I'm trying to decide between two kinds of abstracts for an article I prepare.
- One mentions by name, goal and principle the well-studied, often taught, and commonly used theoretical construction I start from; tells I propose dual smurfs (one large, one small) rather than the usual single smurf, and that I get the benefits of both large and small smurf, with practical applications.
- The other eats like 180 words (out of the recommended 150--250) to introduce some notation¹, then my dual smurfs, an extra variable, two new formulas describing the modified relations. I hope it could trigger a "that could work!" feeling in the target readership. But I have to severely trim the rest.
I fail to find a middle ground: it's either deferring meaningful explanation of the how to the body of the article, or spending most of the limited space/attention span for a basic exposition.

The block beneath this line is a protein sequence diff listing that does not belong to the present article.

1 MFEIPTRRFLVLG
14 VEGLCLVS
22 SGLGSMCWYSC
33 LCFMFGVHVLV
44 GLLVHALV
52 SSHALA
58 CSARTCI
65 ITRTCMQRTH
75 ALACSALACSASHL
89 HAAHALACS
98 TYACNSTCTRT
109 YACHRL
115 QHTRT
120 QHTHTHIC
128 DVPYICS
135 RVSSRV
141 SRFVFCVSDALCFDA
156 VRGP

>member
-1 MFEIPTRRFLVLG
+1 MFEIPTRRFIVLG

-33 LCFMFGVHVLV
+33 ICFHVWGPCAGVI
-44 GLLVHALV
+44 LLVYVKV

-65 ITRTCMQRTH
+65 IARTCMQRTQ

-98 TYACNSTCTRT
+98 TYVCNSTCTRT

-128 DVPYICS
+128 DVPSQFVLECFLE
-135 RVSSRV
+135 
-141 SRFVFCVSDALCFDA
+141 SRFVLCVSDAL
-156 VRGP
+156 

Some context: I'm an engineer using cryptography professionally, not an academic. I only previously wrote one article as a single author², back in 1999. I now have a quite different idea, hopefully improving a well-studied, often taught, and commonly used theoretical construction. I plan to first post my article on a specialized preprint website, with three goals:
- Raise interest of academics in the field to either get a summary refutation, or find a coauthor mastering more advanced proof techniques than I do, to get more precise security reduction.
- Make a disclosure that prevents others from filing patent (I won't). That goal complicates privately circulating the article, since the few academics I know in the field tend to have ties to the industry.
- If possible get published in a top conference.
The abstract matters to 1; less for 3, as I can change the abstract when I submit; not for 2.
¹ Four variables known to the target audience but under a plethora of notations and often two names, the usual smurf, one short formula on how the smurf relates to the variables.
² The attempt went well. LaTeX didn't kill me. I got published in a top-4 conference with peer-reviewed proceedings, then invited by academics to merge my material into an article in the reference journal of the field, sort of an obituary to the signature standard we had broken in significantly different ways.